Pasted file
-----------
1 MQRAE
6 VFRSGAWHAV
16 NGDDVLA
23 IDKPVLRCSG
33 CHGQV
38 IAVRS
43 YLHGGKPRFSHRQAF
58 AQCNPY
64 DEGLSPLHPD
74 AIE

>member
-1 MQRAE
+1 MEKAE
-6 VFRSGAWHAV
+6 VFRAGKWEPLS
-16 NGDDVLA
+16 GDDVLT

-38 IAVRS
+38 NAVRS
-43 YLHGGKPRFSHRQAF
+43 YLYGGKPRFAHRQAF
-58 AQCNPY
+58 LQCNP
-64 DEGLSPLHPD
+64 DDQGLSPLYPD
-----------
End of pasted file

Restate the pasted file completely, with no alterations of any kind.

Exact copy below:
1 MQRAE
6 VFRSGAWHAV
16 NGDDVLA
23 IDKPVLRCSG
33 CHGQV
38 IAVRS
43 YLHGGKPRFSHRQAF
58 AQCNPY
64 DEGLSPLHPD
74 AIE

>member
-1 MQRAE
+1 MEKAE
-6 VFRSGAWHAV
+6 VFRAGKWEPLS
-16 NGDDVLA
+16 GDDVLT

-38 IAVRS
+38 NAVRS
-43 YLHGGKPRFSHRQAF
+43 YLYGGKPRFAHRQAF
-58 AQCNPY
+58 LQCNP
-64 DEGLSPLHPD
+64 DDQGLSPLYPD